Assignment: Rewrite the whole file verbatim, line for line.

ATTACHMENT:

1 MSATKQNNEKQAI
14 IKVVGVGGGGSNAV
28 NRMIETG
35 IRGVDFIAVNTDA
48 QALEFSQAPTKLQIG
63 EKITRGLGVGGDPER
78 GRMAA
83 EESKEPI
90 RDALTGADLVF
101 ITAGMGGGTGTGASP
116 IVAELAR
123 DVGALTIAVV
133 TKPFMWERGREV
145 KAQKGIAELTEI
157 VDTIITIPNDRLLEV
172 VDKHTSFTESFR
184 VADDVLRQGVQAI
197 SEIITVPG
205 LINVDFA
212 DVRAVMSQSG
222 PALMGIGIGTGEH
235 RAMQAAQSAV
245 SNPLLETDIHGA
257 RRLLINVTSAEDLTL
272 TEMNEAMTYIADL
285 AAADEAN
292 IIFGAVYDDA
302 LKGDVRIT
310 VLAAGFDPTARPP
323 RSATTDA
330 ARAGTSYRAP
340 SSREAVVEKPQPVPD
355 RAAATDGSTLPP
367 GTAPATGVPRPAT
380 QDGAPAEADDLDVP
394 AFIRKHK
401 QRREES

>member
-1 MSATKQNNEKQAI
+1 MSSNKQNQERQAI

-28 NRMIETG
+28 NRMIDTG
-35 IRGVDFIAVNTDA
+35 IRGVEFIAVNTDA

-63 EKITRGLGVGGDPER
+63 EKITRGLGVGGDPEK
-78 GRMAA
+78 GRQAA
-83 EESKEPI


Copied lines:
1 MSATKQNNEKQAI
14 IKVVGVGGGGSNAV
28 NRMIETG
35 IRGVDFIAVNTDA
48 QALEFSQAPTKLQIG
63 EKITRGLGVGGDPER
78 GRMAA
83 EESKEPI
90 RDALTGADLVF
101 ITAGMGGGTGTGASP
116 IVAELAR
123 DVGALTIAVV
133 TKPFMWERGREV
145 KAQKGIAELTEI
157 VDTIITIPNDRLLEV
172 VDKHTSFTESFR
184 VADDVLRQGVQAI
197 SEIITVPG
205 LINVDFA
212 DVRAVMSQSG
222 PALMGIGIGTGEH
235 RAMQAAQSAV
245 SNPLLETDIHGA
257 RRLLINVTSAEDLTL
272 TEMNEAMTYIADL
285 AAADEAN
292 IIFGAVYDDA
302 LKGDVRIT
310 VLAAGFDPTARPP
323 RSATTDA
330 ARAGTSYRAP
340 SSREAVVEKPQPVPD
355 RAAATDGSTLPP
367 GTAPATGVPRPAT
380 QDGAPAEADDLDVP
394 AFIRKHK
401 QRREES

>member
-1 MSATKQNNEKQAI
+1 MSSNKQNQERQAI

-28 NRMIETG
+28 NRMIDTG
-35 IRGVDFIAVNTDA
+35 IRGVEFIAVNTDA

-63 EKITRGLGVGGDPER
+63 EKITRGLGVGGDPEK
-78 GRMAA
+78 GRQAA
-83 EESKEPI